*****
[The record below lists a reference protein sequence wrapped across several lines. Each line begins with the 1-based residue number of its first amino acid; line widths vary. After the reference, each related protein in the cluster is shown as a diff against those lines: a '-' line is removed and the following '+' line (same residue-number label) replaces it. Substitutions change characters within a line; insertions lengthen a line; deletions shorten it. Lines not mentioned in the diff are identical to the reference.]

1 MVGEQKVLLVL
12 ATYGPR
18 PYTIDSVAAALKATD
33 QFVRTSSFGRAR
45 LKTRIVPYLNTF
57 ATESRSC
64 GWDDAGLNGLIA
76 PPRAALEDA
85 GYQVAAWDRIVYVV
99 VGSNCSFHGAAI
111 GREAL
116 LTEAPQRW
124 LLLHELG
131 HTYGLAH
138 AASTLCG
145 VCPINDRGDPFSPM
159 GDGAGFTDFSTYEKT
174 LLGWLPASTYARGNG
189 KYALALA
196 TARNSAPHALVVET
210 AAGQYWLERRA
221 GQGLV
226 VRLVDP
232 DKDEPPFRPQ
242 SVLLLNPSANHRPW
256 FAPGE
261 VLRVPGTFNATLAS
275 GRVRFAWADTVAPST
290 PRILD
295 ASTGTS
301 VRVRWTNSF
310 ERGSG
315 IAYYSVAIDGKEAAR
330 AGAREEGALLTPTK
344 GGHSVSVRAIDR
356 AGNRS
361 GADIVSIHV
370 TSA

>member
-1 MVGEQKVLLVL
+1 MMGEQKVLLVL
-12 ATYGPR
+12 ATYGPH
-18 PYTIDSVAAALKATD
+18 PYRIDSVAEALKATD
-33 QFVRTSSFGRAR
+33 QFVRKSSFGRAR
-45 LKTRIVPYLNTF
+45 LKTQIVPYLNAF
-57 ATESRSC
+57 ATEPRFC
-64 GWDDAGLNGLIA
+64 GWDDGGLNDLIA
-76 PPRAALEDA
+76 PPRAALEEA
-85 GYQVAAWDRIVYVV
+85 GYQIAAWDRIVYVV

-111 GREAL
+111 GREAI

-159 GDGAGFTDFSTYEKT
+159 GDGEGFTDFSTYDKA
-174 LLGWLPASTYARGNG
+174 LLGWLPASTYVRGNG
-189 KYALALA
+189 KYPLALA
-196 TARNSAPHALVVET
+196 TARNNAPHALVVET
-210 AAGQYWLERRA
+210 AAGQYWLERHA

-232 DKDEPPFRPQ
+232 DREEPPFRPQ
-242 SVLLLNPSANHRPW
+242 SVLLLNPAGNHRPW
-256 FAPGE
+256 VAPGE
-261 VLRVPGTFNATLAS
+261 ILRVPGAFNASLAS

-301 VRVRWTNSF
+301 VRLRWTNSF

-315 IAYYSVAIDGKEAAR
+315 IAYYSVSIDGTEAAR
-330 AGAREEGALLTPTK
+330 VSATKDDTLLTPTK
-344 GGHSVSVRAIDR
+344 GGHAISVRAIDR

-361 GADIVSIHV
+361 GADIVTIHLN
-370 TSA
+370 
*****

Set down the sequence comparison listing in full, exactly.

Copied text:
[The record below lists a reference protein sequence wrapped across several lines. Each line begins with the 1-based residue number of its first amino acid; line widths vary. After the reference, each related protein in the cluster is shown as a diff against those lines: a '-' line is removed and the following '+' line (same residue-number label) replaces it. Substitutions change characters within a line; insertions lengthen a line; deletions shorten it. Lines not mentioned in the diff are identical to the reference.]

1 MVGEQKVLLVL
12 ATYGPR
18 PYTIDSVAAALKATD
33 QFVRTSSFGRAR
45 LKTRIVPYLNTF
57 ATESRSC
64 GWDDAGLNGLIA
76 PPRAALEDA
85 GYQVAAWDRIVYVV
99 VGSNCSFHGAAI
111 GREAL
116 LTEAPQRW
124 LLLHELG
131 HTYGLAH
138 AASTLCG
145 VCPINDRGDPFSPM
159 GDGAGFTDFSTYEKT
174 LLGWLPASTYARGNG
189 KYALALA
196 TARNSAPHALVVET
210 AAGQYWLERRA
221 GQGLV
226 VRLVDP
232 DKDEPPFRPQ
242 SVLLLNPSANHRPW
256 FAPGE
261 VLRVPGTFNATLAS
275 GRVRFAWADTVAPST
290 PRILD
295 ASTGTS
301 VRVRWTNSF
310 ERGSG
315 IAYYSVAIDGKEAAR
330 AGAREEGALLTPTK
344 GGHSVSVRAIDR
356 AGNRS
361 GADIVSIHV
370 TSA

>member
-1 MVGEQKVLLVL
+1 MMGEQKVLLVL
-12 ATYGPR
+12 ATYGPH
-18 PYTIDSVAAALKATD
+18 PYRIDSVAEALKATD
-33 QFVRTSSFGRAR
+33 QFVRKSSFGRAR
-45 LKTRIVPYLNTF
+45 LKTQIVPYLNAF
-57 ATESRSC
+57 ATEPRFC
-64 GWDDAGLNGLIA
+64 GWDDGGLNDLIA
-76 PPRAALEDA
+76 PPRAALEEA
-85 GYQVAAWDRIVYVV
+85 GYQIAAWDRIVYVV

-111 GREAL
+111 GREAI

-159 GDGAGFTDFSTYEKT
+159 GDGEGFTDFSTYDKA
-174 LLGWLPASTYARGNG
+174 LLGWLPASTYVRGNG
-189 KYALALA
+189 KYPLALA
-196 TARNSAPHALVVET
+196 TARNNAPHALVVET
-210 AAGQYWLERRA
+210 AAGQYWLERHA

-232 DKDEPPFRPQ
+232 DREEPPFRPQ
-242 SVLLLNPSANHRPW
+242 SVLLLNPAGNHRPW
-256 FAPGE
+256 VAPGE
-261 VLRVPGTFNATLAS
+261 ILRVPGAFNASLAS

-301 VRVRWTNSF
+301 VRLRWTNSF

-315 IAYYSVAIDGKEAAR
+315 IAYYSVSIDGTEAAR
-330 AGAREEGALLTPTK
+330 VSATKDDTLLTPTK
-344 GGHSVSVRAIDR
+344 GGHAISVRAIDR

-361 GADIVSIHV
+361 GADIVTIHLN
-370 TSA
+370 